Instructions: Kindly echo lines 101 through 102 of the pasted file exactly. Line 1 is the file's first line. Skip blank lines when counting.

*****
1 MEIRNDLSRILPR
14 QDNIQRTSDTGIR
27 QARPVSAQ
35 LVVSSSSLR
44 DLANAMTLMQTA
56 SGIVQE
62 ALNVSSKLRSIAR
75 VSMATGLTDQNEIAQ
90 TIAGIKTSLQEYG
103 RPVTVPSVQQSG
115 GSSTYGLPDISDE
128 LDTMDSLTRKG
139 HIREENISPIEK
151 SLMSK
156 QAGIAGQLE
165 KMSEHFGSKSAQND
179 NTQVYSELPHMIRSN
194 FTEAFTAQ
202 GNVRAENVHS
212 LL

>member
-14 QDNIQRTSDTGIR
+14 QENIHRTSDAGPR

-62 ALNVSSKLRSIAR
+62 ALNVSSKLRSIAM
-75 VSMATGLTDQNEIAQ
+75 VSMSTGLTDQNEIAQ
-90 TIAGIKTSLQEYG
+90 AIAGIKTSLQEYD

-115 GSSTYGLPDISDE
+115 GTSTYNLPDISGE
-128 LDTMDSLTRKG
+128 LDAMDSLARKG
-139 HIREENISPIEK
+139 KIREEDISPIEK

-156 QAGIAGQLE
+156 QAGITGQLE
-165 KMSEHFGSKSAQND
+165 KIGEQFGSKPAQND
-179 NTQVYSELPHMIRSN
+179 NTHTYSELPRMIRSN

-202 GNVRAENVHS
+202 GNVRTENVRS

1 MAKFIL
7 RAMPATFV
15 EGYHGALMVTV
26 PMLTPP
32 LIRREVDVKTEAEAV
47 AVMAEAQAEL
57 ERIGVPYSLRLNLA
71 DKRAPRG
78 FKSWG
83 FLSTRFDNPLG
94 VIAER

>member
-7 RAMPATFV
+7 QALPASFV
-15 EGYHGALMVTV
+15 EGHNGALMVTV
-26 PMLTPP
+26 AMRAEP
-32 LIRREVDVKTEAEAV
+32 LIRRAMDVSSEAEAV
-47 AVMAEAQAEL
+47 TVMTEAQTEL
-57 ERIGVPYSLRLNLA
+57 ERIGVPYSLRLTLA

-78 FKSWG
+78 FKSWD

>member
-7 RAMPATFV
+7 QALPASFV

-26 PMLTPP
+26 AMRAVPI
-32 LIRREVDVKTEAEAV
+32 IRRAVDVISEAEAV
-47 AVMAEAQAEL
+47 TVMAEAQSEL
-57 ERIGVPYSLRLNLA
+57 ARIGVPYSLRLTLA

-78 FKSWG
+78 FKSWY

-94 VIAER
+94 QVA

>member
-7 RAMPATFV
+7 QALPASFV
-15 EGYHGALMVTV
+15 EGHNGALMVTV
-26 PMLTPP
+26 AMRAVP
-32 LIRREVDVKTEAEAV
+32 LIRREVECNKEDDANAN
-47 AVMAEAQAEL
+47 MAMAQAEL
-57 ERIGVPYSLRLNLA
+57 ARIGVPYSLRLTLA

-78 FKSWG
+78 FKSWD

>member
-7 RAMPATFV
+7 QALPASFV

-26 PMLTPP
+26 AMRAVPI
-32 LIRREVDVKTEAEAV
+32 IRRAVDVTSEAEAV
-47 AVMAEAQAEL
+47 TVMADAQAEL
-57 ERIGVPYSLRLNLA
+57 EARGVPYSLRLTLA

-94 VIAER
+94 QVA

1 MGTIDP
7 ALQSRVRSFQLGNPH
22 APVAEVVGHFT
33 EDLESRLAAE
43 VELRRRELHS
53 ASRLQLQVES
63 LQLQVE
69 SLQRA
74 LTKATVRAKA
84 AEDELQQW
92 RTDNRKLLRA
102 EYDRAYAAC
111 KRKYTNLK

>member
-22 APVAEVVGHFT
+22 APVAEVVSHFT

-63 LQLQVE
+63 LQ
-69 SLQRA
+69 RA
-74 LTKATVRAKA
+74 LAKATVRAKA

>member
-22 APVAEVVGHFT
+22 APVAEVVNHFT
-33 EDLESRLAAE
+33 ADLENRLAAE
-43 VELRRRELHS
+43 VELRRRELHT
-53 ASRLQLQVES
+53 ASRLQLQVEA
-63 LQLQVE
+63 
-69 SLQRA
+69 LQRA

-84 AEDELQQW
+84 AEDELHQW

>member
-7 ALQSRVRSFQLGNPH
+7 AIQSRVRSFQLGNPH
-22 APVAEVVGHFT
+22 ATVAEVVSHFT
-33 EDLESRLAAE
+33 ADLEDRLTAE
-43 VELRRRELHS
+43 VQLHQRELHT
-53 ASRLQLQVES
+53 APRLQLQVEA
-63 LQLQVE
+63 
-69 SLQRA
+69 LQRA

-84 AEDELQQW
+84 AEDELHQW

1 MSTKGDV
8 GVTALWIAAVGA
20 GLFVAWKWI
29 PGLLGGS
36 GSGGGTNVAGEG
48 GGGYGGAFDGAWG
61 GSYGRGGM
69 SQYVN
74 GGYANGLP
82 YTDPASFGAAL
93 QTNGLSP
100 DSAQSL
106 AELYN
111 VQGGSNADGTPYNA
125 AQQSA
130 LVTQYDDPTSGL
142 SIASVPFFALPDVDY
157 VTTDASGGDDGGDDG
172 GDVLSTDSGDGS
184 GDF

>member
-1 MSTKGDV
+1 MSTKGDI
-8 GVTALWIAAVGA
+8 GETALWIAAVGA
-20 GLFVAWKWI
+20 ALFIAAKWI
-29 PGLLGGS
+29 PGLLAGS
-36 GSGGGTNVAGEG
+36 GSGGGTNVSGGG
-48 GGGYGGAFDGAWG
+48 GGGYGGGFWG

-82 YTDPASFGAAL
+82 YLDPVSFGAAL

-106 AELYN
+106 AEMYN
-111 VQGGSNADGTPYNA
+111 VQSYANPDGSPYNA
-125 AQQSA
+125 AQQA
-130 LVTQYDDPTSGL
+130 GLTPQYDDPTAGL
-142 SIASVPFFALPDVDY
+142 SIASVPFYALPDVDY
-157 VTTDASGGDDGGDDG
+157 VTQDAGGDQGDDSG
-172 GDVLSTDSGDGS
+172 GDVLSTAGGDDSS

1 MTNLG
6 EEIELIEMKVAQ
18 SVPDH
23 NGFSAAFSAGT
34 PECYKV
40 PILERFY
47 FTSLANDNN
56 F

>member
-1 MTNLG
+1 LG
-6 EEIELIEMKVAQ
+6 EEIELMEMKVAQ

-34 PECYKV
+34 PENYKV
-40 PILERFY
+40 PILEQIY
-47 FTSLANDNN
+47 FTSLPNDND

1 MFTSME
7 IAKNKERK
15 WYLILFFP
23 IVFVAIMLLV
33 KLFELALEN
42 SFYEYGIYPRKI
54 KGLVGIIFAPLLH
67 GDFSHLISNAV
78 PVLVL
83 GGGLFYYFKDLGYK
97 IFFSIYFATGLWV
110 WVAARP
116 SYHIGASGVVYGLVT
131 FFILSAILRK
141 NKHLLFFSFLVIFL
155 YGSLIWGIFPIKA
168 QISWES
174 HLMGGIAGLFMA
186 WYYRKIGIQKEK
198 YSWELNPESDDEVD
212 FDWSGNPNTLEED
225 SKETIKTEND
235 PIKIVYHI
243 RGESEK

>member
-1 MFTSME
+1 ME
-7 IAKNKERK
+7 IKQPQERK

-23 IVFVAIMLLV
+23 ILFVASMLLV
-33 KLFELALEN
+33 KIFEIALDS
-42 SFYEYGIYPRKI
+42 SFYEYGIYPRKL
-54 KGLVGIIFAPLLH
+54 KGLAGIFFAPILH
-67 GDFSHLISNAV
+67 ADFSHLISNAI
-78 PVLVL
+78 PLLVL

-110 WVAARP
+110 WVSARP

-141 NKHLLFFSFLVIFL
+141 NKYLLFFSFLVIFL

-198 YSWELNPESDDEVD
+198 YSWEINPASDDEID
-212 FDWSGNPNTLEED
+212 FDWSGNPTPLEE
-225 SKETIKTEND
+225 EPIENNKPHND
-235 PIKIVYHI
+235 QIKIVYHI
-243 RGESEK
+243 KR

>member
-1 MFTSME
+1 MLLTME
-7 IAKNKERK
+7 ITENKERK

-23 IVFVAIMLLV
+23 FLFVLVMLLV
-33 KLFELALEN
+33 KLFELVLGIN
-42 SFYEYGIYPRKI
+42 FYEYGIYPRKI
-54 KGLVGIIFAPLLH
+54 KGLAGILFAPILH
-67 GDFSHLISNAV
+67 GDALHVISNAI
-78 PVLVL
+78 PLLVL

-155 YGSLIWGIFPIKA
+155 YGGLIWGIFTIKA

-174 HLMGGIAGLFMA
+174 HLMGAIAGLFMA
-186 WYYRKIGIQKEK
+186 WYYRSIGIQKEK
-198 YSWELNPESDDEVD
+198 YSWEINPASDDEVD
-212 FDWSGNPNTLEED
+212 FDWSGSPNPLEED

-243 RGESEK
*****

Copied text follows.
-7 RAMPATFV
+7 QALPASFV